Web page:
Interviews Regarding the Re-entry Process after Study Abroad: Overall Findings and Future Considerations

Written by Rebecca Downer, Class of 2021, Earth and Environmental Sciences, she/her/hers pronouns

When I initially thought of writing a blog post for Wes and the World, my first thought was to focus on the re-entry process when returning from abroad. Returning from abroad can be extremely difficult, and is oftentimes associated with feelings of isolation, changed feelings about one’s home country, as well as changed relationships with friends and family back home. Personally, I found myself struggling with returning back to the United States from Tanzania. I questioned the purpose of me being there in the first place, and also, simply really missed the program. While abroad, I never followed the advice of keeping a journal or another means to document my experience. As a result, when I decided to become an ambassador, I hoped that I could provide students with resources to make the re-entry process easier. I also hoped that being an ambassador would help me reflect more on my own experience.

Vehicle used for game drives and seeing wildlife in Tanzania

Over this past winter break, I decided to conduct interviews with some students having previously traveled abroad, specifically centering around their experience with re-entry. There were a variety of different responses to the question of re-entry, with some students really struggling with returning to Wesleyan, whereas others found that returning from abroad made them come to terms with both the positives and negatives of going abroad. There was one interview from a previous student that really stood out to me, as her program was cut short due to civil unrest in the country she was in. She had to be evacuated from the country prematurely, leading to feelings of a lack of closure to her abroad experience. Learning about her story made me think about the many students who went abroad when the COVID-19 pandemic hit. Many students were only a month or two into their programs when they were forced to leave their abroad country, taking courses online for the last few months of their program.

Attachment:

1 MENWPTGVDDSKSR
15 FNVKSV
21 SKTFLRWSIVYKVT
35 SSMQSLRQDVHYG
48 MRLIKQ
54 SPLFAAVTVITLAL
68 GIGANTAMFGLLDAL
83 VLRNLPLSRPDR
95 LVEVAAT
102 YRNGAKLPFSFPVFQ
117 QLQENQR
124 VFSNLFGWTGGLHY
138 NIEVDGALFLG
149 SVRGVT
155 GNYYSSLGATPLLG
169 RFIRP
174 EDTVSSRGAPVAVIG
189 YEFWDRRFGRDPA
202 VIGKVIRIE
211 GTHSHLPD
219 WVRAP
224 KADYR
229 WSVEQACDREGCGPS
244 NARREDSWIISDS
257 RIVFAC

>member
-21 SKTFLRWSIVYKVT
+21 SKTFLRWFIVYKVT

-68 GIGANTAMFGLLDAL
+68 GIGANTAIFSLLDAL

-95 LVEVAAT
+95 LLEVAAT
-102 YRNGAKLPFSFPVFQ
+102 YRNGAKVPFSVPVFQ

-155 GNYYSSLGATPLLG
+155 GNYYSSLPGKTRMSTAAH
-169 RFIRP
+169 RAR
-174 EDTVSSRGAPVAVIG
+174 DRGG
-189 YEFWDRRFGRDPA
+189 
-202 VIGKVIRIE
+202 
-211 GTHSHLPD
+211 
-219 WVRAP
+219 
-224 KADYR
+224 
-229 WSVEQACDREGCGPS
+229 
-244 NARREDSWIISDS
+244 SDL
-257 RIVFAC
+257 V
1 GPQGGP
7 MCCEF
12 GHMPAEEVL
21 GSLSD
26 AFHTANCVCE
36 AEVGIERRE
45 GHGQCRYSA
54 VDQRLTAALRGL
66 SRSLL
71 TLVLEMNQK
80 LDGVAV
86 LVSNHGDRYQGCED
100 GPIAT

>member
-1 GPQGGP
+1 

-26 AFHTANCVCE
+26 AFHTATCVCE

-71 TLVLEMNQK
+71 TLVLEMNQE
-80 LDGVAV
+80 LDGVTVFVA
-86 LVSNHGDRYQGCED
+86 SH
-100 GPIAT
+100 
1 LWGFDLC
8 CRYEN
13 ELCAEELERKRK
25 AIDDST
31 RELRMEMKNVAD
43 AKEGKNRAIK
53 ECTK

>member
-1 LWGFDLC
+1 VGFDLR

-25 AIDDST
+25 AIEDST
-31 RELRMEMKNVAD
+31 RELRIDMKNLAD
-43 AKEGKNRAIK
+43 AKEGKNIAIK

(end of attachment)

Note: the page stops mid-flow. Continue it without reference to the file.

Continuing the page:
Another point raised in the conversation that stuck out to me was the significance of being a U.S. citizen when going abroad, or attending a university within the U.S. abroad. In these times of emergencies, whether it be civil unrest or a worldwide pandemic, being a U.S. citizen, and particularly a white U.S. citizen, comes with some sense of security and even a feeling of invincibility. Oftentimes, U.S. citizens are among the first to be given priority to be evacuated from a place or situation that is deemed dangerous.

The city of Moshi, in Tanzania. Most of our time was spent in a rural village, so experiencing city life was very exciting.

Overall, my experience interviewing different students who had previously studied abroad went from an open-ended question to a discussion about the significance of being a U.S. citizen abroad. The discussion took a different direction than I had initially expected, but I am glad that it did, as I believe it helped both the people I was interviewing and myself reflect more on our purposes, intentions, and impacts abroad.

For future students studying abroad, I hope that you take a moment to check in with yourself periodically in the study abroad process, whether it be before, during, or after. This could be in the form of a journal or blog post to family or friends, or even speaking with a variety of different people surrounding your experience. It may lead you in different directions, and force you to think about things that may be challenging or difficult, but is regardless a valuable part of the study abroad experience.